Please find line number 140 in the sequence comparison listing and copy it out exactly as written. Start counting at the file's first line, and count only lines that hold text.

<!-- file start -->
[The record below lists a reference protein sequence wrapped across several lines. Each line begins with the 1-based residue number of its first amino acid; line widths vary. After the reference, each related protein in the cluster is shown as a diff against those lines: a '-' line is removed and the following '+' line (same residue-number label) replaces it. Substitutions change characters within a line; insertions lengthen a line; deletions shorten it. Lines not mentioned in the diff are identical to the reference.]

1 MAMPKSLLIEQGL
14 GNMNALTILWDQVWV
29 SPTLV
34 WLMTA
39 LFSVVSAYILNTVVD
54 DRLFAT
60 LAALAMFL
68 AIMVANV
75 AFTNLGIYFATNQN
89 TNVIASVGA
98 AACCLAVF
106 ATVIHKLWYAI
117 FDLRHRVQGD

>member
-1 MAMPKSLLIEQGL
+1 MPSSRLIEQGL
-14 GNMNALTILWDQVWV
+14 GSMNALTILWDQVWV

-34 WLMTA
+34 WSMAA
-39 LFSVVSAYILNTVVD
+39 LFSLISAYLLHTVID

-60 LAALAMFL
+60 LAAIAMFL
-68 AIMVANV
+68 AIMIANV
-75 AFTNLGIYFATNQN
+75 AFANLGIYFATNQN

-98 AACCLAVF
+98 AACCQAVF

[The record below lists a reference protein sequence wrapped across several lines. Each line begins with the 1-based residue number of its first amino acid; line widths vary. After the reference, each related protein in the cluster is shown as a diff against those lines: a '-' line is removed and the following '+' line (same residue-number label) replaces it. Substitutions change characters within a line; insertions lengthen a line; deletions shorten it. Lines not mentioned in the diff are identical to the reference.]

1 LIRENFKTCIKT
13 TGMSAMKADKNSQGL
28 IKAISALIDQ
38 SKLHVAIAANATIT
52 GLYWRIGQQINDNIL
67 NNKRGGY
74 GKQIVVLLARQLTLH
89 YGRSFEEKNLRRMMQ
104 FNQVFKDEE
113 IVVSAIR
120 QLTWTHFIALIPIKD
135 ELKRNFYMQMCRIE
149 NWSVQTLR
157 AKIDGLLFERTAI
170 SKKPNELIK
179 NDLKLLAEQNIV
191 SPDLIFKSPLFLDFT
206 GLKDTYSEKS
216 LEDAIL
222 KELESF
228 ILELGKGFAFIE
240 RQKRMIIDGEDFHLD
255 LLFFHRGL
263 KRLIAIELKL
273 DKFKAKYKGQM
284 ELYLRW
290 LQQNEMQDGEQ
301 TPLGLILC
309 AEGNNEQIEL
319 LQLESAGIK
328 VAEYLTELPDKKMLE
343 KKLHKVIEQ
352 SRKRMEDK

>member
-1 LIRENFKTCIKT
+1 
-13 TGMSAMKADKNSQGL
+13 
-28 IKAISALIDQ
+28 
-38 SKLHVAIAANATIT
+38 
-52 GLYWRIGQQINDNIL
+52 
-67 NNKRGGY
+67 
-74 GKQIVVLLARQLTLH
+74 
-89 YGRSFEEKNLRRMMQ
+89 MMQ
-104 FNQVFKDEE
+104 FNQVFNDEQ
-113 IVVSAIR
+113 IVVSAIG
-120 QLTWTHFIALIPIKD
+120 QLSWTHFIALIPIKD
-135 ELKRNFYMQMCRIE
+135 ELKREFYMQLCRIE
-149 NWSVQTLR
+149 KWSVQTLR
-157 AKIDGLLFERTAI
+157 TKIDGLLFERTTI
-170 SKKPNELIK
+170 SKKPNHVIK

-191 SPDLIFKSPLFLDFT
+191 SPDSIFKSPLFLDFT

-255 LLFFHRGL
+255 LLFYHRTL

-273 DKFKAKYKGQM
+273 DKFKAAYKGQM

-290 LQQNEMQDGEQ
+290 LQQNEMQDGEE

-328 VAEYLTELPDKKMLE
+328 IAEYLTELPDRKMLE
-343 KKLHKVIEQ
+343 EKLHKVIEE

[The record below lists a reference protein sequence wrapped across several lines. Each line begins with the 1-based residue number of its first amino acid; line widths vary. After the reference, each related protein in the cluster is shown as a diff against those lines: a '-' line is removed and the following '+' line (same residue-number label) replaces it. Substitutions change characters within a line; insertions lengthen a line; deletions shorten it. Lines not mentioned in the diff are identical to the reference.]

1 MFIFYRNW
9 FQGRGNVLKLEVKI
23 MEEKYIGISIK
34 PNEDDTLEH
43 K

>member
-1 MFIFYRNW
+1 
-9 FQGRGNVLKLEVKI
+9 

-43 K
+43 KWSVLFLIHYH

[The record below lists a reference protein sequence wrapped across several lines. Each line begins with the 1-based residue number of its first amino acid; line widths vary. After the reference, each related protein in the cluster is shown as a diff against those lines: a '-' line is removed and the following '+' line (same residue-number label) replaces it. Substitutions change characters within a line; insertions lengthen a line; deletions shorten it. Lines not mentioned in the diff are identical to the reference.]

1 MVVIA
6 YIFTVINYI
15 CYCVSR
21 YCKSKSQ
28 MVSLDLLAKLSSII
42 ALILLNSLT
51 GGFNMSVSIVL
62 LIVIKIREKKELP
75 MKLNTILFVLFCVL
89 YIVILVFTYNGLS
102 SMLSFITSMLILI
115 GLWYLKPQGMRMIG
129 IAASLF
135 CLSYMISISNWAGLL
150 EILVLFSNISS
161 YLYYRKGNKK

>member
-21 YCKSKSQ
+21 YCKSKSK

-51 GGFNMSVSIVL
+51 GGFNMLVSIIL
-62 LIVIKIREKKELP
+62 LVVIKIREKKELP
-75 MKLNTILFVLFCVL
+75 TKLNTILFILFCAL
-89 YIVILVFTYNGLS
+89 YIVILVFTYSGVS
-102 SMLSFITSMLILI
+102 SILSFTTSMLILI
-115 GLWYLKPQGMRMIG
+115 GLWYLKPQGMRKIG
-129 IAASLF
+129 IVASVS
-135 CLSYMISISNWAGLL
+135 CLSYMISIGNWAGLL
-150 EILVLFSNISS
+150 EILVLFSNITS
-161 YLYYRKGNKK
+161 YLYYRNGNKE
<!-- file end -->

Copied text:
-21 YCKSKSQ